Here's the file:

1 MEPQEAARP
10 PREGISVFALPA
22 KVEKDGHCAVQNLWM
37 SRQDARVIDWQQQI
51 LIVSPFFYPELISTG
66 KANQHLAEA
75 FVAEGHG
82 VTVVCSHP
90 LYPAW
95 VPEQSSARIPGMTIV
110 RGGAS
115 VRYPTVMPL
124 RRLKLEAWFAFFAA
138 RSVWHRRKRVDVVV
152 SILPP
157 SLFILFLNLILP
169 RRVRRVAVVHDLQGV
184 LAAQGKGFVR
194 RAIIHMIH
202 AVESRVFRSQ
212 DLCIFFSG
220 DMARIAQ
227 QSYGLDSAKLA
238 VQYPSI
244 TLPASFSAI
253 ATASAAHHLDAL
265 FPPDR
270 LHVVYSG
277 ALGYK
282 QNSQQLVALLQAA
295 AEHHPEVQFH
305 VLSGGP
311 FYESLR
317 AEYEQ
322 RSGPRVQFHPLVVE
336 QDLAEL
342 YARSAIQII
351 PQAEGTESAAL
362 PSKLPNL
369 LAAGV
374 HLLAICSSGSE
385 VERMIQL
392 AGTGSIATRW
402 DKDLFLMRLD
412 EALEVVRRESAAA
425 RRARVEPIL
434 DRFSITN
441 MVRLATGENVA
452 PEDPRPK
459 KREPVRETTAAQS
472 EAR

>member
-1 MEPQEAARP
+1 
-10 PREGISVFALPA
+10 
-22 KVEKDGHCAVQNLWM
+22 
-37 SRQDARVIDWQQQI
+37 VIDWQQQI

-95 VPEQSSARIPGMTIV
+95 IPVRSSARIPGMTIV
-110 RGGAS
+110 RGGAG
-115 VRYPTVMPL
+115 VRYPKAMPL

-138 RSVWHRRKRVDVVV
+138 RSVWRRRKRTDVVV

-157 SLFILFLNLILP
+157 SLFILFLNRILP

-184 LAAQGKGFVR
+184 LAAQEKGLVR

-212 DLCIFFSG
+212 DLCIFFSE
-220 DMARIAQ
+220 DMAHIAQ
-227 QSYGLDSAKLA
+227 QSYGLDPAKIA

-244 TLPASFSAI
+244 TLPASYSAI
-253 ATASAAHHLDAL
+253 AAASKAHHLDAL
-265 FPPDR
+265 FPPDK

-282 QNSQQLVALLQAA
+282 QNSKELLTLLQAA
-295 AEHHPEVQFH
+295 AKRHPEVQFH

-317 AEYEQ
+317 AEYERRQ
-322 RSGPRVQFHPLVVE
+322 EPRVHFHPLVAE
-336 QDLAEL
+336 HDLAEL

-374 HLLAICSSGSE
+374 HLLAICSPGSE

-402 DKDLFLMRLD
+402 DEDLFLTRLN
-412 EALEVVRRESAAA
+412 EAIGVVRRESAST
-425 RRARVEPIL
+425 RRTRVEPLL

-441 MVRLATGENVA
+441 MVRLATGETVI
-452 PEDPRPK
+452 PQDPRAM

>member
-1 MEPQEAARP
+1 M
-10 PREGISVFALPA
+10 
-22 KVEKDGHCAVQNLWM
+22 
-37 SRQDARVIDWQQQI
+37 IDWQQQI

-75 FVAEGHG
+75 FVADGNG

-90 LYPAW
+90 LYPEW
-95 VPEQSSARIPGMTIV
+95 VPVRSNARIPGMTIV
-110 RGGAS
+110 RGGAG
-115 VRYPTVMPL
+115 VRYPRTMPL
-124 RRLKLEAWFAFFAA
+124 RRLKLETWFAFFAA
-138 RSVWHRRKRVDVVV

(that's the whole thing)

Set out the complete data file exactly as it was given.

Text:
1 MEPQEAARP
10 PREGISVFALPA
22 KVEKDGHCAVQNLWM
37 SRQDARVIDWQQQI
51 LIVSPFFYPELISTG
66 KANQHLAEA
75 FVAEGHG
82 VTVVCSHP
90 LYPAW
95 VPEQSSARIPGMTIV
110 RGGAS
115 VRYPTVMPL
124 RRLKLEAWFAFFAA
138 RSVWHRRKRVDVVV
152 SILPP
157 SLFILFLNLILP
169 RRVRRVAVVHDLQGV
184 LAAQGKGFVR
194 RAIIHMIH
202 AVESRVFRSQ
212 DLCIFFSG
220 DMARIAQ
227 QSYGLDSAKLA
238 VQYPSI
244 TLPASFSAI
253 ATASAAHHLDAL
265 FPPDR
270 LHVVYSG
277 ALGYK
282 QNSQQLVALLQAA
295 AEHHPEVQFH
305 VLSGGP
311 FYESLR
317 AEYEQ
322 RSGPRVQFHPLVVE
336 QDLAEL
342 YARSAIQII
351 PQAEGTESAAL
362 PSKLPNL
369 LAAGV
374 HLLAICSSGSE
385 VERMIQL
392 AGTGSIATRW
402 DKDLFLMRLD
412 EALEVVRRESAAA
425 RRARVEPIL
434 DRFSITN
441 MVRLATGENVA
452 PEDPRPK
459 KREPVRETTAAQS
472 EAR

>member
-1 MEPQEAARP
+1 
-10 PREGISVFALPA
+10 
-22 KVEKDGHCAVQNLWM
+22 
-37 SRQDARVIDWQQQI
+37 VIDWQQQI

-95 VPEQSSARIPGMTIV
+95 IPVRSSARIPGMTIV
-110 RGGAS
+110 RGGAG
-115 VRYPTVMPL
+115 VRYPKAMPL

-138 RSVWHRRKRVDVVV
+138 RSVWRRRKRTDVVV

-157 SLFILFLNLILP
+157 SLFILFLNRILP

-184 LAAQGKGFVR
+184 LAAQEKGLVR

-212 DLCIFFSG
+212 DLCIFFSE
-220 DMARIAQ
+220 DMAHIAQ
-227 QSYGLDSAKLA
+227 QSYGLDPAKIA

-244 TLPASFSAI
+244 TLPASYSAI
-253 ATASAAHHLDAL
+253 AAASKAHHLDAL
-265 FPPDR
+265 FPPDK

-282 QNSQQLVALLQAA
+282 QNSKELLTLLQAA
-295 AEHHPEVQFH
+295 AKRHPEVQFH

-317 AEYEQ
+317 AEYERRQ
-322 RSGPRVQFHPLVVE
+322 EPRVHFHPLVAE
-336 QDLAEL
+336 HDLAEL

-374 HLLAICSSGSE
+374 HLLAICSPGSE

-402 DKDLFLMRLD
+402 DEDLFLTRLN
-412 EALEVVRRESAAA
+412 EAIGVVRRESAST
-425 RRARVEPIL
+425 RRTRVEPLL

-441 MVRLATGENVA
+441 MVRLATGETVI
-452 PEDPRPK
+452 PQDPRAM

>member
-1 MEPQEAARP
+1 M
-10 PREGISVFALPA
+10 
-22 KVEKDGHCAVQNLWM
+22 
-37 SRQDARVIDWQQQI
+37 IDWQQQI

-75 FVAEGHG
+75 FVADGNG

-90 LYPAW
+90 LYPEW
-95 VPEQSSARIPGMTIV
+95 VPVRSNARIPGMTIV
-110 RGGAS
+110 RGGAG
-115 VRYPTVMPL
+115 VRYPRTMPL
-124 RRLKLEAWFAFFAA
+124 RRLKLETWFAFFAA
-138 RSVWHRRKRVDVVV